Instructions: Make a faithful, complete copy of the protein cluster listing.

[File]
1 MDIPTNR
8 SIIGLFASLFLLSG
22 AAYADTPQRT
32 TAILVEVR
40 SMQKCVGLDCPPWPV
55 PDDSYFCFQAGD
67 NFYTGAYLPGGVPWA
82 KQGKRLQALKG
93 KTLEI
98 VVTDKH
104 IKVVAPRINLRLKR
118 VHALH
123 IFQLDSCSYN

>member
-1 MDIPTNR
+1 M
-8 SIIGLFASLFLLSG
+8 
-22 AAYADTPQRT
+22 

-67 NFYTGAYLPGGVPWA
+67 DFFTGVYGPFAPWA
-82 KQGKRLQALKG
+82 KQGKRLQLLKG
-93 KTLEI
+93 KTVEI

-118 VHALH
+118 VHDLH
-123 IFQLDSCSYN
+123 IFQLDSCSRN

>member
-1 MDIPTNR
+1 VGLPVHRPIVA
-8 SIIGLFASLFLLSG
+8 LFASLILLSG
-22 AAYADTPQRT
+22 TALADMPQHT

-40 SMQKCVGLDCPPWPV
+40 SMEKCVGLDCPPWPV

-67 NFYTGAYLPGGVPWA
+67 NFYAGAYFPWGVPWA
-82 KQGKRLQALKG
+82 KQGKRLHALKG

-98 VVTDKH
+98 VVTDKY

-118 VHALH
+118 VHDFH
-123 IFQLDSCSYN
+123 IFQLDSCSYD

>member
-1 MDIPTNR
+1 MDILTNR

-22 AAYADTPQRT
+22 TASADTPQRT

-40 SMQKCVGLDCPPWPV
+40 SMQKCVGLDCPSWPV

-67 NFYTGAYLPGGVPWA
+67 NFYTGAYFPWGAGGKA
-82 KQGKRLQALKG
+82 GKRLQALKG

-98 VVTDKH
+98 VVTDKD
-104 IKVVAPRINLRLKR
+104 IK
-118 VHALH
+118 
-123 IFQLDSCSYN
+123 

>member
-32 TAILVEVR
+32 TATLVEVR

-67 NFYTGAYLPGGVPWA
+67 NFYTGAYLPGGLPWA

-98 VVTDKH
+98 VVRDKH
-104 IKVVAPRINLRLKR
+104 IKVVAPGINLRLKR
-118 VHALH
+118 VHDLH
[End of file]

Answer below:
1 MDIPTNR
8 SIIGLFASLFLLSG
22 AAYADTPQRT
32 TAILVEVR
40 SMQKCVGLDCPPWPV
55 PDDSYFCFQAGD
67 NFYTGAYLPGGVPWA
82 KQGKRLQALKG
93 KTLEI
98 VVTDKH
104 IKVVAPRINLRLKR
118 VHALH
123 IFQLDSCSYN

>member
-1 MDIPTNR
+1 M
-8 SIIGLFASLFLLSG
+8 
-22 AAYADTPQRT
+22 

-67 NFYTGAYLPGGVPWA
+67 DFFTGVYGPFAPWA
-82 KQGKRLQALKG
+82 KQGKRLQLLKG
-93 KTLEI
+93 KTVEI

-118 VHALH
+118 VHDLH
-123 IFQLDSCSYN
+123 IFQLDSCSRN

>member
-1 MDIPTNR
+1 VGLPVHRPIVA
-8 SIIGLFASLFLLSG
+8 LFASLILLSG
-22 AAYADTPQRT
+22 TALADMPQHT

-40 SMQKCVGLDCPPWPV
+40 SMEKCVGLDCPPWPV

-67 NFYTGAYLPGGVPWA
+67 NFYAGAYFPWGVPWA
-82 KQGKRLQALKG
+82 KQGKRLHALKG

-98 VVTDKH
+98 VVTDKY

-118 VHALH
+118 VHDFH
-123 IFQLDSCSYN
+123 IFQLDSCSYD

>member
-1 MDIPTNR
+1 MDILTNR

-22 AAYADTPQRT
+22 TASADTPQRT

-40 SMQKCVGLDCPPWPV
+40 SMQKCVGLDCPSWPV

-67 NFYTGAYLPGGVPWA
+67 NFYTGAYFPWGAGGKA
-82 KQGKRLQALKG
+82 GKRLQALKG

-98 VVTDKH
+98 VVTDKD
-104 IKVVAPRINLRLKR
+104 IK
-118 VHALH
+118 
-123 IFQLDSCSYN
+123 

>member
-32 TAILVEVR
+32 TATLVEVR

-67 NFYTGAYLPGGVPWA
+67 NFYTGAYLPGGLPWA

-98 VVTDKH
+98 VVRDKH
-104 IKVVAPRINLRLKR
+104 IKVVAPGINLRLKR
-118 VHALH
+118 VHDLH